BATON ROUGE — The legal battle over
the financing of charter schools will soon be in the hands of the Louisiana Supreme Court.
Following a stay by the 1st Circuit
Court of Appeal, charter schools will continue to receive public
funding. However, the vice president of education and workforce
development of the Louisiana Association of Business and Industry
said that could be changed depending on the decision of the state
“Should the plaintiffs prevail at the Supreme
Court, that will require the state to find an outside the MFP source
of funding,” Brigitte Nieland told the Louisiana Record.
the moment, the state Supreme Court is set to decide whether or not
to hear the case.
“Then depending upon what the court’s ruling
is nothing will change, and they will still be funded through the MFP
the way they have been or if the ruling goes with the plaintiffs that
would force outside line item appropriation for next year,” Nieland
said. “So, that would have to come up in this year’s legislative
It is a constant battle for charter schools, Nieland
“They just don’t think that charter schools ought to
exist, and that any school system should have to compete for students
and dollars,” Nieland said.
The plaintiffs are alleging “that
charter schools are not systems and the constitution, which was
written before the advent of charter schools, refers to school
systems,” she said. Nieland defended charter schools by saying they
are public schools in every sense of the word.
“Yet because they
are not technically a system, they shouldn’t have the right to have
the same funding as other public schools,” Nieland said. “Even though
they have to meet all the same criteria regarding testing and
everything else. It is just the latest attack.”
She said the
Louisiana Association of Educators and the other plaintiffs are
seeking to shut down any competition for public-funding dollars.
think their ultimate design would be to eliminate the legal
possibility of having charter schools because they only see it as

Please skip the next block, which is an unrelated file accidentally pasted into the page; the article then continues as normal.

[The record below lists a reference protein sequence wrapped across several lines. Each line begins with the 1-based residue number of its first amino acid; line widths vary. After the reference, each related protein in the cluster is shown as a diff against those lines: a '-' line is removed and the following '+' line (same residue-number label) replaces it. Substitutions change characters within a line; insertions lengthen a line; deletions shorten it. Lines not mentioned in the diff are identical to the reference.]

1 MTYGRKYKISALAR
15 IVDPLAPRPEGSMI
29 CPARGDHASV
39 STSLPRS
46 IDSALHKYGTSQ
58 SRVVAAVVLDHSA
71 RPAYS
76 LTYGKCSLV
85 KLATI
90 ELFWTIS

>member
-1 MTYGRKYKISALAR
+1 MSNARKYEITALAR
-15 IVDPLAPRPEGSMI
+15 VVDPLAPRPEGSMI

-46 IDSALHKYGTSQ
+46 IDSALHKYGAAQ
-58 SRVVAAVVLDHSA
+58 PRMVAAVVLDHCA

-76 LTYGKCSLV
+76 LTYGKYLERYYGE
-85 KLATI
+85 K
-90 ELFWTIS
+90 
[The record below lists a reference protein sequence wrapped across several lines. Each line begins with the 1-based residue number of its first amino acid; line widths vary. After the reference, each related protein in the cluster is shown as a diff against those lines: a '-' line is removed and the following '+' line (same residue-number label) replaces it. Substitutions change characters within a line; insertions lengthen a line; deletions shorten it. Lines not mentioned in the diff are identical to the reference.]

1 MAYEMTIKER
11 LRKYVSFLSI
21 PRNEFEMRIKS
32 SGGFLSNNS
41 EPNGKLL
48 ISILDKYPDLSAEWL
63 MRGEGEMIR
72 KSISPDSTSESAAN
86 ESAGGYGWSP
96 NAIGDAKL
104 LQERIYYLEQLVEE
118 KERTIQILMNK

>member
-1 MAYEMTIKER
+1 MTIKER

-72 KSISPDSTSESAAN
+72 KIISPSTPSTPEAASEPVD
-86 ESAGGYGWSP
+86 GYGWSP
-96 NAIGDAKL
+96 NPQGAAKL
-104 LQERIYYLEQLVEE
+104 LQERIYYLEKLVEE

competition for dollars,” Nieland said. “They don’t see it in
the terms of what it is doing for education and families.”
Debbie Meaux, president of the LAE, told the Louisiana
Record in an email
interview that the case was about the constitutionality of the
funding dispersement of the MFP. She also said the public schools
would be open to receiving all charter-school students if they could
not longer operate.
“Public schools will of course receive every
child that comes to their doors,” Meaux said. “We always have and
will continue to do so.”
In the complaint,
which was originally filed in 2014, the plaintiff’s lawyers argued
that funding Type 2 charter schools from the Minimum Foundation
Program violated the state’s Constitution, which required MFP funds
to be given to parish and city schools.
“The result in this
case was largely foreshadowed by the Louisiana Supreme Court’s 2013
decision that voucher schools could not be funded through the MFP,”
Brian Blackwell, the lead attorney for the LAE, was quoted in a press
release. “MFP dollars are clearly restricted
to city and parish school systems/ Type 2 charter schools simply are
not city and parish school systems.”
There are 35 Type 2 charter
schools in the state and, according to the LAE,
they received $80 million from the MFP.
“It’s time to correct
the unconstitutional diversion of funds (both state and local) so
that no child’s education will be impeded,” Meaux said in the
press release. “We look forward to a swift and final resolution to
this issue so that our public-school educators can continue to focus
on increasing student success and moving our public schools forward.”